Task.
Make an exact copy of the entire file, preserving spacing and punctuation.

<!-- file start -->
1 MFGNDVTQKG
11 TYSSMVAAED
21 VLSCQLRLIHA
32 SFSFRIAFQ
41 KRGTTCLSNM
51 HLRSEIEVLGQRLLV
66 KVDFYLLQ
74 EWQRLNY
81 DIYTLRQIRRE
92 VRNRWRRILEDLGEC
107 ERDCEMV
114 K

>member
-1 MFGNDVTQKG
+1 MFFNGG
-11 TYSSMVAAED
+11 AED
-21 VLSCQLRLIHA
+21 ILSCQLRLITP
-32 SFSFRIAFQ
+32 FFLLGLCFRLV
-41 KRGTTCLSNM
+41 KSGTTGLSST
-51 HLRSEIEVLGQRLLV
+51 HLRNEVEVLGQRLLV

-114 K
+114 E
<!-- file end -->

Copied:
1 MFGNDVTQKG
11 TYSSMVAAED
21 VLSCQLRLIHA
32 SFSFRIAFQ
41 KRGTTCLSNM
51 HLRSEIEVLGQRLLV
66 KVDFYLLQ
74 EWQRLNY
81 DIYTLRQIRRE
92 VRNRWRRILEDLGEC
107 ERDCEMV
114 K

>member
-1 MFGNDVTQKG
+1 MFFNGG
-11 TYSSMVAAED
+11 AED
-21 VLSCQLRLIHA
+21 ILSCQLRLITP
-32 SFSFRIAFQ
+32 FFLLGLCFRLV
-41 KRGTTCLSNM
+41 KSGTTGLSST
-51 HLRSEIEVLGQRLLV
+51 HLRNEVEVLGQRLLV

-114 K
+114 E